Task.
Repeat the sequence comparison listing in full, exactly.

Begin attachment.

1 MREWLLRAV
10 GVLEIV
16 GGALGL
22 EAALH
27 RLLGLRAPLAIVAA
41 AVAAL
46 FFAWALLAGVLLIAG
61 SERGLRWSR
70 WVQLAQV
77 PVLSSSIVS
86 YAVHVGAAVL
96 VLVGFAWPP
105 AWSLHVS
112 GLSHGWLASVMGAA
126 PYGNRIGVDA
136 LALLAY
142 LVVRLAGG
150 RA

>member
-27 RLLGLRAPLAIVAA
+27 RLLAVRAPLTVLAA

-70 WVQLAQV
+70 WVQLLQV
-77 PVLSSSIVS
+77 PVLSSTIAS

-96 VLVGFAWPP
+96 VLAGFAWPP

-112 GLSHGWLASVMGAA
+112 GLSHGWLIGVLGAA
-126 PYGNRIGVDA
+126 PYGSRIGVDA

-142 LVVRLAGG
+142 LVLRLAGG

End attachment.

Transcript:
1 MREWLLRAV
10 GVLEIV
16 GGALGL
22 EAALH
27 RLLGLRAPLAIVAA
41 AVAAL
46 FFAWALLAGVLLIAG
61 SERGLRWSR
70 WVQLAQV
77 PVLSSSIVS
86 YAVHVGAAVL
96 VLVGFAWPP
105 AWSLHVS
112 GLSHGWLASVMGAA
126 PYGNRIGVDA
136 LALLAY
142 LVVRLAGG
150 RA

>member
-27 RLLGLRAPLAIVAA
+27 RLLAVRAPLTVLAA

-70 WVQLAQV
+70 WVQLLQV
-77 PVLSSSIVS
+77 PVLSSTIAS

-96 VLVGFAWPP
+96 VLAGFAWPP

-112 GLSHGWLASVMGAA
+112 GLSHGWLIGVLGAA
-126 PYGNRIGVDA
+126 PYGSRIGVDA

-142 LVVRLAGG
+142 LVLRLAGG